Argumentation. Fallacies. Reasoning. Validity. List of thought processes. Nature of thought Thought (or thinking) can be described as all of the following: An activity taking place in a: brain – organ that serves as the center of the nervous system in all vertebrate and most invertebrate animals (only a few invertebrates such as sponges, jellyfish, adult sea squirts and starfish do not have a brain).
It is the physical structure associated with the mind. mind – abstract entity with the cognitive faculties of consciousness, perception, thinking, judgement, and memory. Having a mind is a characteristic of humans, but which also may apply to other life forms. Activities taking place in a mind are called mental processes or cognitive functions.computer (see automated reasoning, below) – general purpose device that can be programmed to carry out a set of arithmetic or logical operations automatically. Types of thoughts
Philosophy since the Enlightenment, by Roger Jones. Project Renaissance with Win Wenger, Ph.D. Natural Brilliance by Paul Scheele. A new breakthrough allows this guaranteed claim.
It is worth your look right now. If you have ever said:"I want to push forward and succeed, but it doesn't happen the way I want. " Then someone took your genius away. Reclaim it now. (While there is still time) Hello. When the "model of success" is playing, everything goes your way. Paul Scheele discovered how to stop the "model of failure" and how to turbo-charge the "model of success" in our lives. If you want the "model of success" then take the Natural Brilliance tour with me. John Broome, a businessman from Centurion, South Africa, had stunning success and immediate results that he attributes directly to Natural Brilliance.
Lateral Thinking. Thinking outside the box. The "nine dots" puzzle.
The goal of the puzzle is to link all 9 dots using four straight lines or fewer, without lifting the pen and without tracing the same line more than once. One solution appears below. Creativity. Serendipity. Serendipity means a "fortunate happenstance" or "pleasant surprise".
It was coined by Horace Walpole in 1754. In a letter he wrote to a friend Walpole explained an unexpected discovery he had made by reference to a Persian fairy tale, The Three Princes of Serendip. The princes, he told his correspondent, were “always making discoveries, by accidents and sagacity, of things which they were not in quest of”. The notion of serendipity is a common occurrence throughout the history of scientific innovation such as Alexander Fleming's accidental discovery of penicillin in 1928 and the invention of the microwave oven by Percy Spencer in 1945, the invention of the Post-it note by Spencer Silver in 1968. The word has been voted one of the ten English words hardest to translate in June 2004 by a British translation company. However, due to its sociological use, the word has been exported into many other languages. Etymology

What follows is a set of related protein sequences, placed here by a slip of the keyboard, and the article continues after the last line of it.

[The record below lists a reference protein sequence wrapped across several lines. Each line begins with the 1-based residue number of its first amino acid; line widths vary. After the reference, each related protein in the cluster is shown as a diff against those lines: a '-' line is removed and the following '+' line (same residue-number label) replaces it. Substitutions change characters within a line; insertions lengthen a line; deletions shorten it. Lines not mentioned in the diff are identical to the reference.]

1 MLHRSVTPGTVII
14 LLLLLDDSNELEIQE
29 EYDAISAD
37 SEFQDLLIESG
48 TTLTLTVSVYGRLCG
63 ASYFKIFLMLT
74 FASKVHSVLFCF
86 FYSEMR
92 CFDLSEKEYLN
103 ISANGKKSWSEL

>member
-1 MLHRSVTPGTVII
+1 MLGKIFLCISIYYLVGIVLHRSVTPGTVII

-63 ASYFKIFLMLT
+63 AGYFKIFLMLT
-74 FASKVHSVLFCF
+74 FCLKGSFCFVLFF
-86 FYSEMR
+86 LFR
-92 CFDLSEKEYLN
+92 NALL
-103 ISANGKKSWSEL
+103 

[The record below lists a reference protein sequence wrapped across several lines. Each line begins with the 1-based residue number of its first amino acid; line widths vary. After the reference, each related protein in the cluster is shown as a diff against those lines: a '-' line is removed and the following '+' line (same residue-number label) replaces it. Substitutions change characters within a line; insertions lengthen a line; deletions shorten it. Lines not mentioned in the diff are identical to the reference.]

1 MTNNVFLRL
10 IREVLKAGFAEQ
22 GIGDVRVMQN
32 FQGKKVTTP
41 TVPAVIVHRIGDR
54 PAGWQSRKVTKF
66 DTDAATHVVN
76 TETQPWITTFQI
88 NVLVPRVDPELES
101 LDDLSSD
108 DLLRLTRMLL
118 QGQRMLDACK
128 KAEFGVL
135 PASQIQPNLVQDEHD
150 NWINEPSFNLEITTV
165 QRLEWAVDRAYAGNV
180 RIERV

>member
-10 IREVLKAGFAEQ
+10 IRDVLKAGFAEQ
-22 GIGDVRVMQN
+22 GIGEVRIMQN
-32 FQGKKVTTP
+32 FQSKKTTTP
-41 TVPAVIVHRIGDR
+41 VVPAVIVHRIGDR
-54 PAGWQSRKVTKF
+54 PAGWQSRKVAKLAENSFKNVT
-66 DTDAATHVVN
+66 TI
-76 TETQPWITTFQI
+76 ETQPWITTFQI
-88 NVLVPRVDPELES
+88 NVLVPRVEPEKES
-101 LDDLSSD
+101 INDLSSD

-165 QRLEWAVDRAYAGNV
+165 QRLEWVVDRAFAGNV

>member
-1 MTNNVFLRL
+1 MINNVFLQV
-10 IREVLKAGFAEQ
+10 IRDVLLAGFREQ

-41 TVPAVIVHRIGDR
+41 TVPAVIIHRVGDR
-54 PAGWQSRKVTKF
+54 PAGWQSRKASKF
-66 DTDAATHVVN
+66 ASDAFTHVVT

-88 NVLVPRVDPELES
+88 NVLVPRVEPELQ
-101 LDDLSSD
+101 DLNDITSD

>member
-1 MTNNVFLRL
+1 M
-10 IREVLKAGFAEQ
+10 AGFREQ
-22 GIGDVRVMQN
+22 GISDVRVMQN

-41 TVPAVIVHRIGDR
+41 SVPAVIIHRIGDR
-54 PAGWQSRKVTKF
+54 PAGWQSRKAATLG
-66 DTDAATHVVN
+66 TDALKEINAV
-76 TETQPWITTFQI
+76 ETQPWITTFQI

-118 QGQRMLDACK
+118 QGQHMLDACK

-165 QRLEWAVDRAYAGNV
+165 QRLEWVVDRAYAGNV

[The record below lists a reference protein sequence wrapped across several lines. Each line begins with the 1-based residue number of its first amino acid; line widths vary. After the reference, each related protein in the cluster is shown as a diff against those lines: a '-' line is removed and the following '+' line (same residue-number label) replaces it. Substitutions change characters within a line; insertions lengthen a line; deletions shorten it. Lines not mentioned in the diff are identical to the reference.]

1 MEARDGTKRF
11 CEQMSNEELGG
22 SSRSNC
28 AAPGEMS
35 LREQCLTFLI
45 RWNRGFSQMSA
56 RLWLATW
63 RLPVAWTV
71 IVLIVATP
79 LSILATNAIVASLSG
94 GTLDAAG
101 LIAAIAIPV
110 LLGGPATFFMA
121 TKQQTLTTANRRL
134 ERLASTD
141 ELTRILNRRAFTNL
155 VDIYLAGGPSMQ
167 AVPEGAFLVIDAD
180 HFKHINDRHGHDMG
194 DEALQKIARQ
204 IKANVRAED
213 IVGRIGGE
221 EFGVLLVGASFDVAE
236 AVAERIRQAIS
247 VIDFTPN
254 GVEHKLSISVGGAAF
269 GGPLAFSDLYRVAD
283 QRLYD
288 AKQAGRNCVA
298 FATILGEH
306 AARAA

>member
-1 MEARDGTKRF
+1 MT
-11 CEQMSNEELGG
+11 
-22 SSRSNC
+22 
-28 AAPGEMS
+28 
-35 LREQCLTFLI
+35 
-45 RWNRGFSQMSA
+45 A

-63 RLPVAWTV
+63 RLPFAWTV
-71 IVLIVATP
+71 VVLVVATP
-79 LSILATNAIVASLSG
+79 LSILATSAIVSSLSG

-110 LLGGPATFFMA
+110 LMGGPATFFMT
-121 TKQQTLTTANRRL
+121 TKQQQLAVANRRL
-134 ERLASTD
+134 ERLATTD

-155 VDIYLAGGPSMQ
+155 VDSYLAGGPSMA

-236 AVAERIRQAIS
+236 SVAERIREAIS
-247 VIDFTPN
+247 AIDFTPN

Divergent thinking. Divergent thinking is a thought process or method used to generate creative ideas by exploring many possible solutions.
Systems Thinking. Six Thinking Hats. Six Thinking Hats is a book by Edward de Bono which describes a tool for group discussion and individual thinking involving six colored hats.
"Six Thinking Hats" and the associated idea parallel thinking provide a means for groups to plan thinking processes in a detailed and cohesive way, and in doing so to think together more effectively. Underlying principles The premise of the method is that the human brain thinks in a number of distinct ways which can be deliberately challenged, and hence planned for use in a structured way allowing one to develop tactics for thinking about particular issues. de Bono identifies six distinct directions in which the brain can be challenged. In each of these directions the brain will identify and bring into conscious thought certain aspects of issues being considered (e.g. gut instinct, pessimistic judgement, neutral facts). Since the hats do not represent natural modes of thinking, each hat must be used for a limited time only. Summary Magical thinking. Magical thinking is the attribution of causal relationships between actions and events which cannot be justified by reason and observation.
In religion, folk religion, and superstitious beliefs, the correlation posited is often between religious ritual, prayer, sacrifice, or the observance of a taboo, and an expected benefit or recompense. In clinical psychology, magical thinking can cause a patient to experience fear of performing certain acts or having certain thoughts because of an assumed correlation between doing so and threatening calamities. Techniques for Creative Thinking. Techniques for Creative Thinking This tutorial contains specific approaches to focus design thinking on creative, unusual, and unique solutions.
Step one: Write down the message to be communicated in the design. Put it in a brief, one-line statement. Step two: Using each of the following techniques, explore different ways to communicate the message.